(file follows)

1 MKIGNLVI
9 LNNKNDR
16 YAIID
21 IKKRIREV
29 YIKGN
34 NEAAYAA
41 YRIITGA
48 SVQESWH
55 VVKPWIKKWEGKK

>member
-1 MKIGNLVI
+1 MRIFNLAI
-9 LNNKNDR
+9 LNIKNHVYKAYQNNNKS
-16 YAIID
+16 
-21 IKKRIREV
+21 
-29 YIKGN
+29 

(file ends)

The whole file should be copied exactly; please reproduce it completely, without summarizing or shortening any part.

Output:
1 MKIGNLVI
9 LNNKNDR
16 YAIID
21 IKKRIREV
29 YIKGN
34 NEAAYAA
41 YRIITGA
48 SVQESWH
55 VVKPWIKKWEGKK

>member
-1 MKIGNLVI
+1 MRIFNLAI
-9 LNNKNDR
+9 LNIKNHVYKAYQNNNKS
-16 YAIID
+16 
-21 IKKRIREV
+21 
-29 YIKGN
+29 